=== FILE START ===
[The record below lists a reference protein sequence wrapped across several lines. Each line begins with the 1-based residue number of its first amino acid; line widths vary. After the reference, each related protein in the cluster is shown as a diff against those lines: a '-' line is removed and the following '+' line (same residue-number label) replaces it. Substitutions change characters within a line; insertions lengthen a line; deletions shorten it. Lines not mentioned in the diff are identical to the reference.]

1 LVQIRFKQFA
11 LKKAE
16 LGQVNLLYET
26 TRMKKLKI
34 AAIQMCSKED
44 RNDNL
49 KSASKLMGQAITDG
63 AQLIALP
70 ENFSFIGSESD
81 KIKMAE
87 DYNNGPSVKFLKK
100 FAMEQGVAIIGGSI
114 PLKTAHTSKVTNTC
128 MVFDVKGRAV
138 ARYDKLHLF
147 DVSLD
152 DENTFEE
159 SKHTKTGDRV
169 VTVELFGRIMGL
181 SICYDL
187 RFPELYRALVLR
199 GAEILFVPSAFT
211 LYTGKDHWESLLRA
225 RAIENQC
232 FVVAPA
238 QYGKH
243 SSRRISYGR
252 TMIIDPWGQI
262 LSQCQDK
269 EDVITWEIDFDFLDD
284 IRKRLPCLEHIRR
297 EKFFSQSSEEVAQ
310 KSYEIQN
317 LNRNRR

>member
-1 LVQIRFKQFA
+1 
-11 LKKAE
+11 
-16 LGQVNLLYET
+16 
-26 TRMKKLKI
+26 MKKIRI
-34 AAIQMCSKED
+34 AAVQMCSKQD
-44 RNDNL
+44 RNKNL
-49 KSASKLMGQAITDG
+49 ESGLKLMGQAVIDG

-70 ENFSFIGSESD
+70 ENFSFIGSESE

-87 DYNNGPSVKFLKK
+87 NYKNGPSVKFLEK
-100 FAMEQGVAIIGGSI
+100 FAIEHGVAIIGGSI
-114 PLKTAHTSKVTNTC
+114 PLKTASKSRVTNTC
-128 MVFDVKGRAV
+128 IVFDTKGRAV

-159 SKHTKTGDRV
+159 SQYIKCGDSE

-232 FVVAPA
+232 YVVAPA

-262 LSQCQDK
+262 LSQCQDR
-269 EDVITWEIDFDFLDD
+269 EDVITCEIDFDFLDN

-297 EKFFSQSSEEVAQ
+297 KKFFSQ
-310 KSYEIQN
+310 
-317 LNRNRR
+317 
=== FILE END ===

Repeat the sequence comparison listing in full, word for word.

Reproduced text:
[The record below lists a reference protein sequence wrapped across several lines. Each line begins with the 1-based residue number of its first amino acid; line widths vary. After the reference, each related protein in the cluster is shown as a diff against those lines: a '-' line is removed and the following '+' line (same residue-number label) replaces it. Substitutions change characters within a line; insertions lengthen a line; deletions shorten it. Lines not mentioned in the diff are identical to the reference.]

1 LVQIRFKQFA
11 LKKAE
16 LGQVNLLYET
26 TRMKKLKI
34 AAIQMCSKED
44 RNDNL
49 KSASKLMGQAITDG
63 AQLIALP
70 ENFSFIGSESD
81 KIKMAE
87 DYNNGPSVKFLKK
100 FAMEQGVAIIGGSI
114 PLKTAHTSKVTNTC
128 MVFDVKGRAV
138 ARYDKLHLF
147 DVSLD
152 DENTFEE
159 SKHTKTGDRV
169 VTVELFGRIMGL
181 SICYDL
187 RFPELYRALVLR
199 GAEILFVPSAFT
211 LYTGKDHWESLLRA
225 RAIENQC
232 FVVAPA
238 QYGKH
243 SSRRISYGR
252 TMIIDPWGQI
262 LSQCQDK
269 EDVITWEIDFDFLDD
284 IRKRLPCLEHIRR
297 EKFFSQSSEEVAQ
310 KSYEIQN
317 LNRNRR

>member
-1 LVQIRFKQFA
+1 
-11 LKKAE
+11 
-16 LGQVNLLYET
+16 
-26 TRMKKLKI
+26 MKKIRI
-34 AAIQMCSKED
+34 AAVQMCSKQD
-44 RNDNL
+44 RNKNL
-49 KSASKLMGQAITDG
+49 ESGLKLMGQAVIDG

-70 ENFSFIGSESD
+70 ENFSFIGSESE

-87 DYNNGPSVKFLKK
+87 NYKNGPSVKFLEK
-100 FAMEQGVAIIGGSI
+100 FAIEHGVAIIGGSI
-114 PLKTAHTSKVTNTC
+114 PLKTASKSRVTNTC
-128 MVFDVKGRAV
+128 IVFDTKGRAV

-159 SKHTKTGDRV
+159 SQYIKCGDSE

-232 FVVAPA
+232 YVVAPA

-262 LSQCQDK
+262 LSQCQDR
-269 EDVITWEIDFDFLDD
+269 EDVITCEIDFDFLDN

-297 EKFFSQSSEEVAQ
+297 KKFFSQ
-310 KSYEIQN
+310 
-317 LNRNRR
+317 